Friday, April 23, 2010

Half Eaten By Wild Dogs

All right. I finally did it. Faced with the realities of being a single woman working 80 hours a week on the hospital wards, I joined the online dating scene.

said reality

However, I don’t know how realistic it is to expect to find love via the internet. I mean, it’s a great place to buy shoes, order books, browse clothing – but can the wonders of modern technology really bring you a head-over-heels, butterflies-in-the-stomach experience? Friends tell me yes, but I have my doubts.

I started trolling over some of these sites this morning. Whether any of this will translate into actual dates remains to be seen. Maybe it’s because, as with everything else in my life, I am too damn picky. (Wait! Strike that! I have some friends who might beg to differ based on my dating history…) Anyway, my morning peruse went something like this:

Profiles that don’t say very much = either you’re really boring OR you just don’t care who the cat drags in.

Profiles that say too much = wow, you really think highly of yourself. A little too highly? Will you wake me when the monologue is over?

Profiles without a picture = This tells me you’re hiding something… or from someone…

Profiles with pictures of scenery = I mean, really. Really? You think your appreciation for a sunset is going to make me date you?

Profiles with potential suitor who is shirtless, flexing, or in any other way showing off their muscles = just, ew.

And with that my new adventure begins! If nothing else, this latest endeavor will serve as my own little sociological experiment. And hey, maybe I’ll get a couple of free dinners out of it.

P.S. To my two loyal readers (a.k.a. Mom and Dad), don’t worry. I promise to stay away from all the weirdoes, serial killers, and unemployed men out there.

Monday, April 19, 2010

A Bad Kind of Itch

For better or worse, I get very attached to my clinic patients.

Maybe it is because patient continuity is so hard to come by as a resident. Every five weeks, you are shuttled off to a different rotation. Unless you happen to be on the labor floor when your clinic patient shows up in labor, the chances are that someone else will deliver them.

Y.S. is one of my dearest clinic patients to date. She is a lovely young woman from Guatemala expecting her first baby. It’s a boy. She’s going to name him Jack after her equally lovely husband. Y.S. was an unusual clinic patient. First off, her pregnancy was actually planned. She was healthy. She had a supportive family. She had no substance abuse or psychiatric issues. (Gives you an idea of what our resident clinic is usually like, no?)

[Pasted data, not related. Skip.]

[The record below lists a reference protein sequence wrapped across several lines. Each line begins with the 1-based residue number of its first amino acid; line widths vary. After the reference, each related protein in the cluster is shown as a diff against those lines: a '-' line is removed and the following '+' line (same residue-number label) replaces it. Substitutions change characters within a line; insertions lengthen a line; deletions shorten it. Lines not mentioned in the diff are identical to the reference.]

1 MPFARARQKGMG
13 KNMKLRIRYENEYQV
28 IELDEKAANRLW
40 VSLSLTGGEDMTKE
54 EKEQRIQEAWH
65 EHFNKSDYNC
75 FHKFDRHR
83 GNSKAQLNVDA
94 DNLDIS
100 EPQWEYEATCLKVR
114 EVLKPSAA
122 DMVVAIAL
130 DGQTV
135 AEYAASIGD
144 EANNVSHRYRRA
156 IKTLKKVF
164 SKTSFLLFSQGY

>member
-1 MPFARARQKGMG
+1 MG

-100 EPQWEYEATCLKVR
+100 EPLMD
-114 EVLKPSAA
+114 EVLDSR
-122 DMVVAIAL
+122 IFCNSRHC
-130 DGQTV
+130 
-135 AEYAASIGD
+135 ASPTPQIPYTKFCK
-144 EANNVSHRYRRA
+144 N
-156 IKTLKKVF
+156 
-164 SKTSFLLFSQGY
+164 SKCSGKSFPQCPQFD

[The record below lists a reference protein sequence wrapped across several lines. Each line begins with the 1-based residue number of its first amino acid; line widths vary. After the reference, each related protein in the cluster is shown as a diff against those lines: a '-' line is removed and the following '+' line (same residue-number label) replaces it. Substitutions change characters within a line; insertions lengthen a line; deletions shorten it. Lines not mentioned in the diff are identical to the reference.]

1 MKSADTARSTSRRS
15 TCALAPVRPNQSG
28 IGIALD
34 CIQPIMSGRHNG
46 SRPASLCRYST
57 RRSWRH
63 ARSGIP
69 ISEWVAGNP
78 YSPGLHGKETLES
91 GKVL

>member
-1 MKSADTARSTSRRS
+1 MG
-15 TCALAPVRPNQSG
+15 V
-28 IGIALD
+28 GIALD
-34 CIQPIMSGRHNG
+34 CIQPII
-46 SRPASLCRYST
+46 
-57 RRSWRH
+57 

One day, Y.S. came to me for her usual prenatal visit. Her only complaint was some relentless itching that had developed around her 34th week of pregnancy. She had no rash. The itching was worse at night. For my non-OB readers, this presentation is concerning for a disease known as Cholestasis of Pregnancy. It’s a rare disease which, for reasons that are not clearly understood, can result in an IUFD, or fetal demise. It is so rare that I doubted my patient had this. But being a responsible resident means ruling out “badness”, so I sent her to the lab to have her bile acids (a liver product) checked.

Normal bile acids are less than 40. Hers came back at 82. Dammit. We sent her to Gastroenterology and started her on a medication called Ursodiol. Despite our best efforts, by her 36th week, her bile acids were >180 (read: beyond what our lab could calculate).

My last day at work before vacation, Y.S. was brought in for an amniocentesis, a test for fetal lung maturity. The plan was to confirm that her baby’s lungs were developed and start an early induction of labor. We wanted to bring this baby into the world before Cholestasis had a chance to take him out of it. Unfortunately, things rarely go as planned. Little Jack’s lungs were NOT yet developed. Now what were we to do? Deliver a baby with the risk of breathing problems due to immature lungs? Or let him cook a little longer and risk his life to do it?

* UPDATE: As I returned to the hospital today, I made a beeline straight for Y.S.'s room. I found her - glowing, smiling, as happy a new mother as they come. Little Jack is fantastic. He is a healthy, bouncing, 6lbs 7oz bundle of joy. After a 2 day induction of labor, Jack was welcomed into the world around noon yesterday. Successful vaginal delivery - check. Healthy mom - check. Healthy baby - check. Now this folks, is a happy ending.

Throwing Out the Alarm Clock

Ahhh… I am officially on vacation! Phew… This is not my first vacation this year, but it has been by far my most-needed one to date. Over the last three months , I have rotated through the Surgical ICU, Medical ICU, OB Days, and now Gyn Surgery – with tons of call in between. Boy, have I been beat.